The songs by Dave Metzger, Julia Michaels, and Benjamin Rice likely won’t produce a hit on the level of “We Don’t Talk About Bruno,” but there are a couple of numbers that work thanks to clever musical composition and thematic thrust. The empowerment song in the woods after finding the wishing star is a bit muddled in storytelling—is she the magical star, or has she been gifted something?—but it’s playful and engaging in a way the movie is too rarely allowed to be. The film also gets a needed boost near the end from another group number in which Asha’s allies sing about what they know now. I could see both of these being a part of a Magic Kingdom stage show before Christmas.
And that probably-planned stage show is at the root of the overall problem with “Wish”—it’s all so heavily processed, almost like an A.I. version of a Disney animated movie designed to make not more wishes but more sellable items and experiences. Yes, the machine that is Disney has felt increasingly manufactured in the 2020s—and the truth is that when they go off-book with projects like “Strange World,” the families don’t show up—but this one has an almost cynical cash grab air to it. Magnifico’s evil color palette is green, as if the creators are portraying not just politicians but money-focused leaders as the enemy, which is rich coming from a company that is more of an industry than an artistic venture lately.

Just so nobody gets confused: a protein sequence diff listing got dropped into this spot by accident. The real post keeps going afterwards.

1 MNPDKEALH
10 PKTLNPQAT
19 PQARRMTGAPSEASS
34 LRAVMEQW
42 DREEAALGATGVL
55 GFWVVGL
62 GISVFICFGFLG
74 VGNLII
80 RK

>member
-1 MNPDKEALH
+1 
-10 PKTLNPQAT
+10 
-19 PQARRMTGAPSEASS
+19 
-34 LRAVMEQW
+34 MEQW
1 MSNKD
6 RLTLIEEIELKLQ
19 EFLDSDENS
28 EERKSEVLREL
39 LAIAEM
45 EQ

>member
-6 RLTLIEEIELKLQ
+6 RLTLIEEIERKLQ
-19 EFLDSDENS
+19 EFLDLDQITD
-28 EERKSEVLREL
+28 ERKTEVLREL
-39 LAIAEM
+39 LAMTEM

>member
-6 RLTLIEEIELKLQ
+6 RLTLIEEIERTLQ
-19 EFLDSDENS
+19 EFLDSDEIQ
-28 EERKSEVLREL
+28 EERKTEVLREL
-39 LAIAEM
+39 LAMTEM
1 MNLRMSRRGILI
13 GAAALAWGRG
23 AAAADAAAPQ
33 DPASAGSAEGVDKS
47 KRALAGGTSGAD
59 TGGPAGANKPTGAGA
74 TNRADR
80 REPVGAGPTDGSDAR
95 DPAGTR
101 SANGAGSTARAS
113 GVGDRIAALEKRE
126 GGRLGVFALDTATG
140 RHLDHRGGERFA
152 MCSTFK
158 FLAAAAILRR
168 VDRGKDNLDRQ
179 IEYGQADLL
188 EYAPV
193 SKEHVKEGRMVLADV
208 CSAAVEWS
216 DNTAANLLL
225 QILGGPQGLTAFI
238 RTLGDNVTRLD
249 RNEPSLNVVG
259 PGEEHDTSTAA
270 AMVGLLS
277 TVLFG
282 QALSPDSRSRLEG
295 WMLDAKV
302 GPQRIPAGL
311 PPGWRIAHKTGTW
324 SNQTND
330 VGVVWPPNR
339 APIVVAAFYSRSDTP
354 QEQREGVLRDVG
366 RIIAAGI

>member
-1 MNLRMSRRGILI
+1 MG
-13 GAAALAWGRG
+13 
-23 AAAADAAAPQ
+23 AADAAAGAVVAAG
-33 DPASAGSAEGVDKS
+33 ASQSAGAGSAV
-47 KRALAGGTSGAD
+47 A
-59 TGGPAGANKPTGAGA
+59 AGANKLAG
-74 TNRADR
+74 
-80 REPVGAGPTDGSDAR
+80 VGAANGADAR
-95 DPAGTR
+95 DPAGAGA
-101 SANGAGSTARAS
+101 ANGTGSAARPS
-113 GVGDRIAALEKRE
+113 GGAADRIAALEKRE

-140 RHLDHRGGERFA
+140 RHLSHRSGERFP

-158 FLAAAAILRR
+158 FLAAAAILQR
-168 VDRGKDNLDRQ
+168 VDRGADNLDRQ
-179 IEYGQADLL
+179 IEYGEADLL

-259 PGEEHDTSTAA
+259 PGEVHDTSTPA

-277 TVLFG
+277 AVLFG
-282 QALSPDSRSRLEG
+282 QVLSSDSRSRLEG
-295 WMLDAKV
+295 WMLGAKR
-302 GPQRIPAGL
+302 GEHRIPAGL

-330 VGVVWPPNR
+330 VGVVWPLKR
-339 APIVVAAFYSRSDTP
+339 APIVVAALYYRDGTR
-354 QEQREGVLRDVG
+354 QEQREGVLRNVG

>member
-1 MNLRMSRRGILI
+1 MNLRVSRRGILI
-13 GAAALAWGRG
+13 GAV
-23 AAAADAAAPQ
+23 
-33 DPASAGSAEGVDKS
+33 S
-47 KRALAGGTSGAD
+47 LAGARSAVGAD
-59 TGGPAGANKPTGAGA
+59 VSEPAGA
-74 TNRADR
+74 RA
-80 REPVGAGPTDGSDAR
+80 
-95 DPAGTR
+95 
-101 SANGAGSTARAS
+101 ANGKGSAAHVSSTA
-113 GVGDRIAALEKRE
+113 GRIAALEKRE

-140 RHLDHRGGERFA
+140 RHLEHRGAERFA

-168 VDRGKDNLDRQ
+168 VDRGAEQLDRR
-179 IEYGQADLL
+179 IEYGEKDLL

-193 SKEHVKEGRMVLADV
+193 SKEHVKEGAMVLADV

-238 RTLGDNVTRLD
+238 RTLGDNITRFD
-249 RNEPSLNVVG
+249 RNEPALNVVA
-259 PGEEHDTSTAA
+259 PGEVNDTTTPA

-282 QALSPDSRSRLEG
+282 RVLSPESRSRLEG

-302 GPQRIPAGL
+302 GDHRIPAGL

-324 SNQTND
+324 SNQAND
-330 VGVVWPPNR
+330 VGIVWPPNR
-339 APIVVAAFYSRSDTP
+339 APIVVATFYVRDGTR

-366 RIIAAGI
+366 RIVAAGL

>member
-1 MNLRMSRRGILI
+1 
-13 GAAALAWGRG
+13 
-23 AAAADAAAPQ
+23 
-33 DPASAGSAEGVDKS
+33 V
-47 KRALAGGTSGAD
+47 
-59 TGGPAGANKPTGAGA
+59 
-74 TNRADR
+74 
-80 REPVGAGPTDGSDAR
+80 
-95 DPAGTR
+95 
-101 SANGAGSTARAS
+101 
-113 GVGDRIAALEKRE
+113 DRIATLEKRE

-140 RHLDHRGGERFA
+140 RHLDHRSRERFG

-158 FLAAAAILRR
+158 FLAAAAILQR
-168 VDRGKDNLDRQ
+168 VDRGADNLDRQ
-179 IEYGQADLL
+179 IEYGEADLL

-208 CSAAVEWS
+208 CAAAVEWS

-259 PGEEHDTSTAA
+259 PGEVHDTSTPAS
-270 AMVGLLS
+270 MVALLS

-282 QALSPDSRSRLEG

And that’s what’s disheartening about “Wish.” I’m old enough to have seen several cycles of Disney success and failure—old enough to remember when “The Little Mermaid” was a comeback for the company—and so I’ve seen how the animated canon for this industry giant has shifted and changed. The good stuff comes from within artistic ventures, not from focus-grouped nostalgia. I also love the joy in my kids when they see a Disney movie that really moves them—for the record, my youngest (10) dug this one, my middle (12) was mixed, and my eldest (14) said he almost forgot it before he got home—but the best animated films will always come from a less hollow place than “Wish.” This wish feels like it didn’t fall from the sky but was crafted by a producers’ room with an eye for the highest profit margin. It leaves one wishing for something that feels human and true.
In theaters on Wednesday, November 22nd.